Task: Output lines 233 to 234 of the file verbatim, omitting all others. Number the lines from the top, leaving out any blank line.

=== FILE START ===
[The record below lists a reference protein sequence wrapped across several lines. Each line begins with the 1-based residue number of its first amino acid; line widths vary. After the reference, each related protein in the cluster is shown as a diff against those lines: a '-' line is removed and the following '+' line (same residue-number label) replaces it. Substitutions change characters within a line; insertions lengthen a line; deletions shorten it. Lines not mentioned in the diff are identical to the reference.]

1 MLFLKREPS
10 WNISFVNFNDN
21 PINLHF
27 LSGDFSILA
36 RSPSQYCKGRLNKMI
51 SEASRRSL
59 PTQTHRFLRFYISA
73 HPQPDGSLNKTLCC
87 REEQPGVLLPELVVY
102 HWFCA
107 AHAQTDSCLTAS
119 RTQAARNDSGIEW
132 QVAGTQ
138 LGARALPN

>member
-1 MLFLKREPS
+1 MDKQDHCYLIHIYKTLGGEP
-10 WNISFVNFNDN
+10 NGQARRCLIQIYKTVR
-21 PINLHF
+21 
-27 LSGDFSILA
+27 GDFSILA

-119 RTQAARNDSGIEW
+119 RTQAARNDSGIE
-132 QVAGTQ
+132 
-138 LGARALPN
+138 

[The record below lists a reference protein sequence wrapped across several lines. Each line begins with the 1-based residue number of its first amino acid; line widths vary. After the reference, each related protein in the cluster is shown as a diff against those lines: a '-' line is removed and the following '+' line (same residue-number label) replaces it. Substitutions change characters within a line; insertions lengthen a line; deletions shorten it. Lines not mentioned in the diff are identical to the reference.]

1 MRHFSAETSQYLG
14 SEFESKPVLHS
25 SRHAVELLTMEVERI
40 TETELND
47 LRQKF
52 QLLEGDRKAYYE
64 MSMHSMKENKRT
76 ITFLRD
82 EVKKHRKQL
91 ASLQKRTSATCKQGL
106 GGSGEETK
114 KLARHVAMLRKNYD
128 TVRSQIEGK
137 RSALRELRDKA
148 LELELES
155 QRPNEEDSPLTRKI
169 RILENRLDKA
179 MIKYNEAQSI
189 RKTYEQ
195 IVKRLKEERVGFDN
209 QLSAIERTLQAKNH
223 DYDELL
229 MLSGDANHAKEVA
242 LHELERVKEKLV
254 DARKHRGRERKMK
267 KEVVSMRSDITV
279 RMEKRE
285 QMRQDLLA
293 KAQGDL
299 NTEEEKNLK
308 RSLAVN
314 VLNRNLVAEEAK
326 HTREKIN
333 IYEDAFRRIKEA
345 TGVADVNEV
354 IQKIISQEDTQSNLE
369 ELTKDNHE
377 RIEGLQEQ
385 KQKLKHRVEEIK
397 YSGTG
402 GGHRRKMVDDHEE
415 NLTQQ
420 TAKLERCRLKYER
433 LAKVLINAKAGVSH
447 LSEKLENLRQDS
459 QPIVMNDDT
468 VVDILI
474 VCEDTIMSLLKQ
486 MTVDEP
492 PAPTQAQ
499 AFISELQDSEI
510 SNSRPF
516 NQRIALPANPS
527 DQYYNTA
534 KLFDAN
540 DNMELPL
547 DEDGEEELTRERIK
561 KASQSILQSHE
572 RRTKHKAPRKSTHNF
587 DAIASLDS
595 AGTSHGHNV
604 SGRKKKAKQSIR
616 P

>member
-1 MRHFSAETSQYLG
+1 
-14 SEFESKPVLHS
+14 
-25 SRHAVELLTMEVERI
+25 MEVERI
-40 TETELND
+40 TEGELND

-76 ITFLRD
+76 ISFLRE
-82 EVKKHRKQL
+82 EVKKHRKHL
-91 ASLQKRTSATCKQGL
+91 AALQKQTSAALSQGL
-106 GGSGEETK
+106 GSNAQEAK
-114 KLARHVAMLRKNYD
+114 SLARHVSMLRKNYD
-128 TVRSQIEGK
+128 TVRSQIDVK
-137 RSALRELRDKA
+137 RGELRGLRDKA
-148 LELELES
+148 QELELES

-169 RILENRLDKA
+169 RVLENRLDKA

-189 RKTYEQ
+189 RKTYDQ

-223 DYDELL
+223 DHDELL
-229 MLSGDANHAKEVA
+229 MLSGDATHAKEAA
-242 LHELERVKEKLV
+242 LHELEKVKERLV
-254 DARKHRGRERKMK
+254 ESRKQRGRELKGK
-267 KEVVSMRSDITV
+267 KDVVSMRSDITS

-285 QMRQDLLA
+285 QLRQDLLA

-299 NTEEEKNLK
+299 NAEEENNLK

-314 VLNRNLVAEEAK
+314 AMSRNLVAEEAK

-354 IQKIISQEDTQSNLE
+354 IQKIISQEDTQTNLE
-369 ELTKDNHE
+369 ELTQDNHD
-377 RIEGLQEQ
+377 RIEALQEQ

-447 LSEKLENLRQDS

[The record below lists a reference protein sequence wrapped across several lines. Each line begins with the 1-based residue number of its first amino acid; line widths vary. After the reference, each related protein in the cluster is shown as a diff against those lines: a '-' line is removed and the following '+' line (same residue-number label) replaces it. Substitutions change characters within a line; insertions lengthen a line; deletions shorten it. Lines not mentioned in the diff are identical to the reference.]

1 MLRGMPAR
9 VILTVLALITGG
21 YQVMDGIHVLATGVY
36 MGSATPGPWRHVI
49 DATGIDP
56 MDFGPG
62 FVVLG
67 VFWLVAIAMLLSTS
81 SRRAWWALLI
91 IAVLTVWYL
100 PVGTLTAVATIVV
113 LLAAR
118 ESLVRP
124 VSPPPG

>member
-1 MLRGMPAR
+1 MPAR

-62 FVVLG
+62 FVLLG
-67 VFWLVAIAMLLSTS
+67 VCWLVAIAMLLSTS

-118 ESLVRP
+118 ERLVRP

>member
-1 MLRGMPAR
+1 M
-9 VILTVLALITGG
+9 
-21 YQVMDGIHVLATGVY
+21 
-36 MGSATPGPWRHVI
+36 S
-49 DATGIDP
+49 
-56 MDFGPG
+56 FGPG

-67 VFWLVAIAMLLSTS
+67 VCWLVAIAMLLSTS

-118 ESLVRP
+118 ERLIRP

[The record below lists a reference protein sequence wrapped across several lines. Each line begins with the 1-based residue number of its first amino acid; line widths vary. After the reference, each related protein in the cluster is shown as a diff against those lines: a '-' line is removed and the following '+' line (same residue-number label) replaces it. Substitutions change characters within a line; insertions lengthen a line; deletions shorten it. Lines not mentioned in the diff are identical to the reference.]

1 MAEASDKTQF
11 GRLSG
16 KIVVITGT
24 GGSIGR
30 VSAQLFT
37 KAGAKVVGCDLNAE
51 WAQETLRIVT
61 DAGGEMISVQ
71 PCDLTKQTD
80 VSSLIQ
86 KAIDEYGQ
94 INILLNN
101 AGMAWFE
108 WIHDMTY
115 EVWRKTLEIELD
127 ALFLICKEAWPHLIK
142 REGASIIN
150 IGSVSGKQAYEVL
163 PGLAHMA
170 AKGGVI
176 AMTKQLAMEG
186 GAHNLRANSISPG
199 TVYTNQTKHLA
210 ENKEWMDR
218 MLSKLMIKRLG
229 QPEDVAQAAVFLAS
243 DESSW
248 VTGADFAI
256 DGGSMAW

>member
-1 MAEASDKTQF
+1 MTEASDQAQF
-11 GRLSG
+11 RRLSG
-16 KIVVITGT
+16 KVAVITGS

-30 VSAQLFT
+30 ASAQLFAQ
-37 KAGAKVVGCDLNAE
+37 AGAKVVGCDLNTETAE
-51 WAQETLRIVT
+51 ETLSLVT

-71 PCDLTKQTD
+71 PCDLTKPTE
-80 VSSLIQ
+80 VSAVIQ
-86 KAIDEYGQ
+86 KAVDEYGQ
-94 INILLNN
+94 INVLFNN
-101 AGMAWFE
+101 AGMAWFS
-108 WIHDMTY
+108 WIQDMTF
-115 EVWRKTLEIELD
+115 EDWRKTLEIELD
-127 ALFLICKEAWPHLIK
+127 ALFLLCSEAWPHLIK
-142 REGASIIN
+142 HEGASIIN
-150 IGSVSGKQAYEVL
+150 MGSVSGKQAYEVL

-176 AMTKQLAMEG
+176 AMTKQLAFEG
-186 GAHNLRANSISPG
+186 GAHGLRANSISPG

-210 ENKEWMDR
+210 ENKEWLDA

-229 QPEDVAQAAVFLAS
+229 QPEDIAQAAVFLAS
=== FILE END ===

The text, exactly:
-80 VSSLIQ
+80 VSAVIQ